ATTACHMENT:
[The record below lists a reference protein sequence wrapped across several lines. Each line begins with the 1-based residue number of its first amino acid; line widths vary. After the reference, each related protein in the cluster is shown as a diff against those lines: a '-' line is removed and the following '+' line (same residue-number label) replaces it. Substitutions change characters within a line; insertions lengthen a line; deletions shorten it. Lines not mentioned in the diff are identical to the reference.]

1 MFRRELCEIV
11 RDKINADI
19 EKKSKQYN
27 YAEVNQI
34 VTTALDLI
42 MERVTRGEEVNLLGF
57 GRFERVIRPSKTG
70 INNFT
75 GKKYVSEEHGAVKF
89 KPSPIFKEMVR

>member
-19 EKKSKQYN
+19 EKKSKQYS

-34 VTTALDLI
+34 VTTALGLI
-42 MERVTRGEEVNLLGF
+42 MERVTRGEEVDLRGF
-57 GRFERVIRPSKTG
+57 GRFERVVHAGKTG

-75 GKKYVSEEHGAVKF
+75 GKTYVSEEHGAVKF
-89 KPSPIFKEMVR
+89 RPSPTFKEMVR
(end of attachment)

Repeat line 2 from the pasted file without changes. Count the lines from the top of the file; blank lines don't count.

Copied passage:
1 MFRRELCEIV